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Int J Radiat Biol. 2003 Dec;79(12):927-41.

Reasons to reconsider the significance of apoptosis for cancer therapy.

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Institute of Radiobiology, German Armed Forces, Ernst-von-Bergmann-Kaserne Neuherbergstr. 11, D-80937 Munich, Germany.


In recent years, the significance of apoptosis as a process in cell loss from normal tissue and tumours has been critically reviewed. In addition, the general lack of a correlation between radiation or drug-induced apoptosis and cell survival responses (using the clonogenic assay) in tumour cells has been demonstrated. Several different reasons have been discussed by other authors. It is the purpose of this review to argue that there are many different forms of cell death (terminal differentiation, micronucleation, mitotic catastrophe or multinucleation) that, like apoptosis, are regulated by the cell. In this context, apoptosis was the first cell death mechanism associated with active involvement of the cell (signal transduction). Furthermore, a large variety of different in vitro and a few in vivo models published so far show that the form of cell death can shift from, for example, mitotic catastrophe to apoptosis. The shift appears to be a general principle and depends on the cell model examined, the stressor type and the stressor intensity. These considerations help to explain the absence of a simple link between apoptosis and clonogenicity and suggest how to overcome that limitation, which has implications for the significance of apoptosis where the diagnosis and prognosis of cancer are concerned.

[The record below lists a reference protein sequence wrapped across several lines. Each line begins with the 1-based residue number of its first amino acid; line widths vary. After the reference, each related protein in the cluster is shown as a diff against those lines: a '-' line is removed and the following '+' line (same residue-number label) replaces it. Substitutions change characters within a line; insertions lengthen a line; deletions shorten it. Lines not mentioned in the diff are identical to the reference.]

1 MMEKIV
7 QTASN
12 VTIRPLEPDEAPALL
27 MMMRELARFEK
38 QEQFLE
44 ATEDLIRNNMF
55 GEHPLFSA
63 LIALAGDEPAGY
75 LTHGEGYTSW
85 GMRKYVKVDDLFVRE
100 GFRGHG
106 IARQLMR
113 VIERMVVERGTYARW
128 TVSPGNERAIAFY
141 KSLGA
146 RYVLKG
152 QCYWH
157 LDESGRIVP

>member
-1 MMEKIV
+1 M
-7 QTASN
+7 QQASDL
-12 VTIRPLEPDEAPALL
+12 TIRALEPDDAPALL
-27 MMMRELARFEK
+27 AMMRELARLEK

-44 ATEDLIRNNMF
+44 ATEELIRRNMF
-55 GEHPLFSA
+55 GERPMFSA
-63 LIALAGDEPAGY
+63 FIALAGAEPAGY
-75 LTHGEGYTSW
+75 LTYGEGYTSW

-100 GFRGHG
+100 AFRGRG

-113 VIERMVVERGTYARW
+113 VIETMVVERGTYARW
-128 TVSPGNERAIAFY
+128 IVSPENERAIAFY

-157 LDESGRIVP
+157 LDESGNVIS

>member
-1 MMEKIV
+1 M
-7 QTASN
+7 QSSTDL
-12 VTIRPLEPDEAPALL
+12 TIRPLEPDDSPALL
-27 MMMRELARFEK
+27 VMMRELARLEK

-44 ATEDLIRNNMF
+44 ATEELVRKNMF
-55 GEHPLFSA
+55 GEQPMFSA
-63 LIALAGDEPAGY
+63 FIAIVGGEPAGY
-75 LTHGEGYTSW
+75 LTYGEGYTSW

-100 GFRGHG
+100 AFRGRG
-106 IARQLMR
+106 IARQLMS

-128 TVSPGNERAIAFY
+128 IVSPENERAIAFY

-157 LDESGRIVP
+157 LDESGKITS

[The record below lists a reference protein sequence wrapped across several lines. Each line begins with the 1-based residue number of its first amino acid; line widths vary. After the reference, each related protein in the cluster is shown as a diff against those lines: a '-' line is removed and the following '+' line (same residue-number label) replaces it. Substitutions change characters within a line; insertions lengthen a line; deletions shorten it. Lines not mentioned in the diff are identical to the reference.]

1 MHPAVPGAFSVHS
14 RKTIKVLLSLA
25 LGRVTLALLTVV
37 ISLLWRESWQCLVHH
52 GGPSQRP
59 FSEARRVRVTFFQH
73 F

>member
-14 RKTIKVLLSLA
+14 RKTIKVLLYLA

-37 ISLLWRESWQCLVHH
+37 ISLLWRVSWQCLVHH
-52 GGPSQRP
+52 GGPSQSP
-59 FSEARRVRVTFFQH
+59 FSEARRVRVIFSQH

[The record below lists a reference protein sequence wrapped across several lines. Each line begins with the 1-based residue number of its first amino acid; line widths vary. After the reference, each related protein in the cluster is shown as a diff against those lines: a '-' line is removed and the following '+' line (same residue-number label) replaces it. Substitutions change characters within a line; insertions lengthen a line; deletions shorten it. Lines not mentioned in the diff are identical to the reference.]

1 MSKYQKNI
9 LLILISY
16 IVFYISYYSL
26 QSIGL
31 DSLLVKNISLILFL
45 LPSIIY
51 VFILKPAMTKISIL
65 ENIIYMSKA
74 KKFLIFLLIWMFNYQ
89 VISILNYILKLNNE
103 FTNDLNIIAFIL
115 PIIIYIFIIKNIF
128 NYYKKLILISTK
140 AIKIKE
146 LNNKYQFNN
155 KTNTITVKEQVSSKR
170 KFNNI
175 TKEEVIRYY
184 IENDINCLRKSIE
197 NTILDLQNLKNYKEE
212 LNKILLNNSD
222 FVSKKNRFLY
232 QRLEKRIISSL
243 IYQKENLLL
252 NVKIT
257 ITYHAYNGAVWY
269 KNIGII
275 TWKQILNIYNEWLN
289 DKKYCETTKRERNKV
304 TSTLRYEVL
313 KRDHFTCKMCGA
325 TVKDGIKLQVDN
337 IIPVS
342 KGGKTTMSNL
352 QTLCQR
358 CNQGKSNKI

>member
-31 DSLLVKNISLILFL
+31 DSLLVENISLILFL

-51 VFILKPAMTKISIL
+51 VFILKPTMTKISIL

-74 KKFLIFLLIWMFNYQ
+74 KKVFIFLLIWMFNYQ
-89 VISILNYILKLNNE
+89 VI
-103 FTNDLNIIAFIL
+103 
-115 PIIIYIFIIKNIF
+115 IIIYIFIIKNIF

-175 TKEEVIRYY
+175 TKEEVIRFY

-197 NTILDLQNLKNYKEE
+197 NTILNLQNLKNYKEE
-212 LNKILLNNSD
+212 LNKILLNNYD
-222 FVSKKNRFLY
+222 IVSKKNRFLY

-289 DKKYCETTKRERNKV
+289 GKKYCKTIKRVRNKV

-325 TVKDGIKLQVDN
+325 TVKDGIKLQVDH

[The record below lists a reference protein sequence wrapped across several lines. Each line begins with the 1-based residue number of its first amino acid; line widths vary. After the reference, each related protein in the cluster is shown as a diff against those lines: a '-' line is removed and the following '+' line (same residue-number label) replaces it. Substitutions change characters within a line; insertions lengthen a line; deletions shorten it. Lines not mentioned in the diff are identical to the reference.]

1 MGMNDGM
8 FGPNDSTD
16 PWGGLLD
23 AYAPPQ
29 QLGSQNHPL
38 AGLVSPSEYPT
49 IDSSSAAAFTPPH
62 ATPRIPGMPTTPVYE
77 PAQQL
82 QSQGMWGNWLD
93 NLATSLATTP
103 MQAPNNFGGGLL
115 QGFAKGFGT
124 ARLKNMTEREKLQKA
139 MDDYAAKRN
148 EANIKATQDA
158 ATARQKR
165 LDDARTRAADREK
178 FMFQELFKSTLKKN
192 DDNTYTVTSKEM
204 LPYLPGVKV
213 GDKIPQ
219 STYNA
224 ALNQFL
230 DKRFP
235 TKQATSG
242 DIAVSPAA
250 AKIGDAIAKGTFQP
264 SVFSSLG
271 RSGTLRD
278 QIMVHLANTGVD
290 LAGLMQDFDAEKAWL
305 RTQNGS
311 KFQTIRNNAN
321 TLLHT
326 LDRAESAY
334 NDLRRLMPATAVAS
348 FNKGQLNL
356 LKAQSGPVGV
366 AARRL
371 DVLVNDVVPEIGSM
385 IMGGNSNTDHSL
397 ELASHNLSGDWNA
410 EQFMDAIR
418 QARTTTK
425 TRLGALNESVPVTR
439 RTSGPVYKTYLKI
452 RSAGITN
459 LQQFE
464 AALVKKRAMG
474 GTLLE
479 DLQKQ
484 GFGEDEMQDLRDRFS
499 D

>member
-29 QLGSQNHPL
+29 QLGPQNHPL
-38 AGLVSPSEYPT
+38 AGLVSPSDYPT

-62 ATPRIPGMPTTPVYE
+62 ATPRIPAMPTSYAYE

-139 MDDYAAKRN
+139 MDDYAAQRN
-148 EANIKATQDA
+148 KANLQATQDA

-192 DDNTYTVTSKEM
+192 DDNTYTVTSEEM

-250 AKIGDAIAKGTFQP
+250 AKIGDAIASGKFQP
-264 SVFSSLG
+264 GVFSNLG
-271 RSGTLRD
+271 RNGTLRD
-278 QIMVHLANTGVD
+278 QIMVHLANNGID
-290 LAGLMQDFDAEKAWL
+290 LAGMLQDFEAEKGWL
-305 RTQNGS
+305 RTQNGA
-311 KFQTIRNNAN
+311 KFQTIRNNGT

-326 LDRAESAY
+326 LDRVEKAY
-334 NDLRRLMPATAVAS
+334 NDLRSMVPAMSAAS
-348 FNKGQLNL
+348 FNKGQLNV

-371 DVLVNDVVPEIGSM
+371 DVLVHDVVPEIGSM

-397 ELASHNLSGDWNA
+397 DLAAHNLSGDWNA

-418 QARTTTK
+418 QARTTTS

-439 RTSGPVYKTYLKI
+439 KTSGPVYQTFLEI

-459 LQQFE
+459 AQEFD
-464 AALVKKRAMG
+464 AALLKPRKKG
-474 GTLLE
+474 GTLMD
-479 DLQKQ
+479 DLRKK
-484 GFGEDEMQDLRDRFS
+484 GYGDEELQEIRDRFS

[Indexed for MEDLINE]

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